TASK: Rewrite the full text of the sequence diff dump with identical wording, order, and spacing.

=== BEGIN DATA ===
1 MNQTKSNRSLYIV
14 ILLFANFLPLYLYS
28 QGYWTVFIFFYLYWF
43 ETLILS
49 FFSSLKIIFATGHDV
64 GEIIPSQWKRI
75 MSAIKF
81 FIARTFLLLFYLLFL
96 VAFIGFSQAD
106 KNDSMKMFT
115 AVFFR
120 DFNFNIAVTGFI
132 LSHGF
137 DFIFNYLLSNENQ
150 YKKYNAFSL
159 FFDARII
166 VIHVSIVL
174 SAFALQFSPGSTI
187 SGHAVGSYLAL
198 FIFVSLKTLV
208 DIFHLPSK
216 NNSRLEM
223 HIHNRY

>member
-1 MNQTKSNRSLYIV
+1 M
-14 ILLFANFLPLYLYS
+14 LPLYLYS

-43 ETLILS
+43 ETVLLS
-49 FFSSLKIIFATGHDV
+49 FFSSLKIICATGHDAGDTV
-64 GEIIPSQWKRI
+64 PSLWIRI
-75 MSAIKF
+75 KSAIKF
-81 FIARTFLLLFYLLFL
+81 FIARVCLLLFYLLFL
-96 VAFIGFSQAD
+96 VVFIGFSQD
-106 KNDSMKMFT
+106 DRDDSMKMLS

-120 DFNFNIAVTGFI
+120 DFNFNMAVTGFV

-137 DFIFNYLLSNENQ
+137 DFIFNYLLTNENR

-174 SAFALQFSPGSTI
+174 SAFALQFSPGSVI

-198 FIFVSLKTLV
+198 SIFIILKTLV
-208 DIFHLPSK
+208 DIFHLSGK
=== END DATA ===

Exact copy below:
1 MNQTKSNRSLYIV
14 ILLFANFLPLYLYS
28 QGYWTVFIFFYLYWF
43 ETLILS
49 FFSSLKIIFATGHDV
64 GEIIPSQWKRI
75 MSAIKF
81 FIARTFLLLFYLLFL
96 VAFIGFSQAD
106 KNDSMKMFT
115 AVFFR
120 DFNFNIAVTGFI
132 LSHGF
137 DFIFNYLLSNENQ
150 YKKYNAFSL
159 FFDARII
166 VIHVSIVL
174 SAFALQFSPGSTI
187 SGHAVGSYLAL
198 FIFVSLKTLV
208 DIFHLPSK
216 NNSRLEM
223 HIHNRY

>member
-1 MNQTKSNRSLYIV
+1 M
-14 ILLFANFLPLYLYS
+14 LPLYLYS

-43 ETLILS
+43 ETVLLS
-49 FFSSLKIIFATGHDV
+49 FFSSLKIICATGHDAGDTV
-64 GEIIPSQWKRI
+64 PSLWIRI
-75 MSAIKF
+75 KSAIKF
-81 FIARTFLLLFYLLFL
+81 FIARVCLLLFYLLFL
-96 VAFIGFSQAD
+96 VVFIGFSQD
-106 KNDSMKMFT
+106 DRDDSMKMLS

-120 DFNFNIAVTGFI
+120 DFNFNMAVTGFV

-137 DFIFNYLLSNENQ
+137 DFIFNYLLTNENR

-174 SAFALQFSPGSTI
+174 SAFALQFSPGSVI

-198 FIFVSLKTLV
+198 SIFIILKTLV
-208 DIFHLPSK
+208 DIFHLSGK